Assembly Speaker Carl Heastie today announced the Assembly has passed legislation that would enable the New York City Housing Authority (NYCHA) to use an alternative procurement process in order to streamline renovations and rehabilitations, including the replacement of outdated boilers and heating systems. The bill would also require greater transparency regarding NYCHA's policies and procedures relating to lead-based paint poisoning prevention.
The New York City Housing Authority's mission is to increase opportunities for low- and moderate-income New Yorkers by providing safe, affordable housing and facilitating access to social and community services. More than 400,000 New Yorkers reside in NYCHA's 326 public housing developments across the City's five boroughs.
"Many NYCHA developments are aging and in need of maintenance and modernization," said Speaker Heastie. "This much needed legislation will allow NYCHA to speed up the procurement process, and in turn, make repairs more efficiently to ensure that the hundreds of thousands of New Yorkers that reside in NYCHA apartments are living in safe and healthy homes."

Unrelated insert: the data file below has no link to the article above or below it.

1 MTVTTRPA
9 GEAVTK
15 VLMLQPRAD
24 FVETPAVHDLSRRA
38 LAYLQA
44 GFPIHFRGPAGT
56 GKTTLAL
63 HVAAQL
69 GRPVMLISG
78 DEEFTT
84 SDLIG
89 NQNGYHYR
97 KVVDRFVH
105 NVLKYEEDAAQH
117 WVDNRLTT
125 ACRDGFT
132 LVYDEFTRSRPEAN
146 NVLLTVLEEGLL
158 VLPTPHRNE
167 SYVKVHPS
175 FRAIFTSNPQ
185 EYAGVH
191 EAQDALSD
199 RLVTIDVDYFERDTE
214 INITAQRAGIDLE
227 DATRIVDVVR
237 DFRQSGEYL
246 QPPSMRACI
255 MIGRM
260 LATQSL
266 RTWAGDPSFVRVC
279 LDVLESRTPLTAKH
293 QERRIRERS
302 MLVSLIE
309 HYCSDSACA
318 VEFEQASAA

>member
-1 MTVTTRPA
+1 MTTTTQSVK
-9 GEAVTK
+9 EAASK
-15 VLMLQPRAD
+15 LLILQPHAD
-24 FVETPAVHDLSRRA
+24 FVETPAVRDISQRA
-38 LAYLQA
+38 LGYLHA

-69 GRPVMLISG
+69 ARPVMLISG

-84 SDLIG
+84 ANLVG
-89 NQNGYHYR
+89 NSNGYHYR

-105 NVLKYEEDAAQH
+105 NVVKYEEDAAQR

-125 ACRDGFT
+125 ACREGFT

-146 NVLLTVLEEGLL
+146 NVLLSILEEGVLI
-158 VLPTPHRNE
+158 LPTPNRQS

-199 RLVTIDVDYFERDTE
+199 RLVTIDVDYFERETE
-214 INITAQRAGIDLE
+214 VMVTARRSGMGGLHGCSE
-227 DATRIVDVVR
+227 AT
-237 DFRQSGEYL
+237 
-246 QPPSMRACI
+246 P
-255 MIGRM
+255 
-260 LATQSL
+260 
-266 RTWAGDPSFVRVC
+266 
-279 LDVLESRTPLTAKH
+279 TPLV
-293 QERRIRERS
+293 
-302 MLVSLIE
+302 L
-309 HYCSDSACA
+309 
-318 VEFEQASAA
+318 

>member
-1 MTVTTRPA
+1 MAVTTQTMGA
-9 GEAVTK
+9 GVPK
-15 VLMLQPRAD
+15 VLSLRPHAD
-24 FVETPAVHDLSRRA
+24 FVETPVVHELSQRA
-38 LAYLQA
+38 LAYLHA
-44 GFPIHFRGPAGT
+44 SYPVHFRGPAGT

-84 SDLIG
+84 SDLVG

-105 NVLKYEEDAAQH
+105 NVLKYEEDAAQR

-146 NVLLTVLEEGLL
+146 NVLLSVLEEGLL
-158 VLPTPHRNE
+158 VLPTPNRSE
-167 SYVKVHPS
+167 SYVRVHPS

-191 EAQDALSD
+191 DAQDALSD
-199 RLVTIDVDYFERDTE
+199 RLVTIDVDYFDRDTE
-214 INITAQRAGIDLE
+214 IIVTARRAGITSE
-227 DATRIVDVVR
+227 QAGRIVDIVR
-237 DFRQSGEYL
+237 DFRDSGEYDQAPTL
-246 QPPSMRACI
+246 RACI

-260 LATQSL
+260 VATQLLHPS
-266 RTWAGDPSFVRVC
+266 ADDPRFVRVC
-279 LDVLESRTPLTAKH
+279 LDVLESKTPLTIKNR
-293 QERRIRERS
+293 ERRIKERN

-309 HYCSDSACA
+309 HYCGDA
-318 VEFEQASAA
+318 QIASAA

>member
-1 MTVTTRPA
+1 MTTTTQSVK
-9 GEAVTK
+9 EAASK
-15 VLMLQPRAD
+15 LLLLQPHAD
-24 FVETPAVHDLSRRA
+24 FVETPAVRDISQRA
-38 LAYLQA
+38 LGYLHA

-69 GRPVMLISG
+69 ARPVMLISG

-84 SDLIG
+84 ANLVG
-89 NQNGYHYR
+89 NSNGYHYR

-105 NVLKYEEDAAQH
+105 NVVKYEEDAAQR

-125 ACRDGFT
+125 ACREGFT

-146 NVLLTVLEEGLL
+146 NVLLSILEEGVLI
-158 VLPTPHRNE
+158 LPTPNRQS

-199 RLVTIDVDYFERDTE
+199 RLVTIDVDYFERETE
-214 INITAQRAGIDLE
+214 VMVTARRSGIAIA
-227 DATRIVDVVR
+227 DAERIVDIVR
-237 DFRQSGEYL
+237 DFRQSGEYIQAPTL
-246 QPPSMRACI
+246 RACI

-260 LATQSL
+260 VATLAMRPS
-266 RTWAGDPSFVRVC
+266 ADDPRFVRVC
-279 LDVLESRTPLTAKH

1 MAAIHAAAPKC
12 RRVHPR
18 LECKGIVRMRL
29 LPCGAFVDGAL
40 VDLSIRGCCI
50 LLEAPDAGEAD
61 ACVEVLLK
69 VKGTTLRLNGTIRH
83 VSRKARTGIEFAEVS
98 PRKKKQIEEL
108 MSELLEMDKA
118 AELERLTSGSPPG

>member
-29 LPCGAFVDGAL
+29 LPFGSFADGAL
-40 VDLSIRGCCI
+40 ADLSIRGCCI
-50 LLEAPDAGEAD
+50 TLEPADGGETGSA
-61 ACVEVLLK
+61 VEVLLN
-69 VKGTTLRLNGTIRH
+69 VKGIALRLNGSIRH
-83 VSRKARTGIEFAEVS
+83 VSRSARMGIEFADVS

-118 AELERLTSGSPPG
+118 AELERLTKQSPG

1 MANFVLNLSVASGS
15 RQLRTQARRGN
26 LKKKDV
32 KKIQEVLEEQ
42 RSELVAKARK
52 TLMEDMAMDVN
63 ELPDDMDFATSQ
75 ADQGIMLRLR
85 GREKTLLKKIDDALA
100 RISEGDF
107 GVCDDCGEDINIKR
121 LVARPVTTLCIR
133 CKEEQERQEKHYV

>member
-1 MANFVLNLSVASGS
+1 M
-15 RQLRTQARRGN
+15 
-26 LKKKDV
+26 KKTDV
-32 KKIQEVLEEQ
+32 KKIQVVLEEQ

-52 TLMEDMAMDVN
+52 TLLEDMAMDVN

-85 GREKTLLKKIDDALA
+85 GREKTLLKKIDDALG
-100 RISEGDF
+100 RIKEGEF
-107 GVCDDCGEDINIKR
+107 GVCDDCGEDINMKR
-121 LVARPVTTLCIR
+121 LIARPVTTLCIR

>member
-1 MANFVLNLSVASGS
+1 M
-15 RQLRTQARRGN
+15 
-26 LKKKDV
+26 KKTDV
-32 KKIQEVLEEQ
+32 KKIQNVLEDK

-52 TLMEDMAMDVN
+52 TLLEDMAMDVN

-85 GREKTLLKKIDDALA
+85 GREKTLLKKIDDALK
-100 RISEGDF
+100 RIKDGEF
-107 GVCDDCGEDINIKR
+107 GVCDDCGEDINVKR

"NYCHA's outdated boilers and heating systems have led to unacceptable heating disruptions during some of the coldest days of the year," said Assemblymember Steven Cymbrowitz, chair of the Housing Committee. "Expediting the procurement process for NYCHA capital projects will help improve the quality of life for many thousands of families and individuals living in NYCHA apartments."
Under the proposal, NYCHA would be authorized to use an alternative "design-build" procurement process (A.10053, Heastie). Design-build is a method of project delivery in which a single contract provides both design and construction services. This method minimizes project risk for the owner, increases the accountability of contractors and accelerates the delivery schedule by eliminating one procurement cycle and compressing the design and construction procurements into one Project Labor Agreement. By overlapping the design and construction phase, critical NYCHA projects can be delivered in a timelier manner. Contracts would be subject to applicable federal, state and local requirements for disadvantaged business enterprises and minority- and women-owned business enterprises.
The legislation also calls for greater transparency regarding efforts to reduce and prevent lead-based paint poisoning in children. Under the bill, the chair of NYCHA would be required to provide written reports on the implementation of laws concerning lead-based paint inspections and remediation that NYCHA must adhere to. The legislation will allow residents of NYCHA and various government agencies to gauge compliance.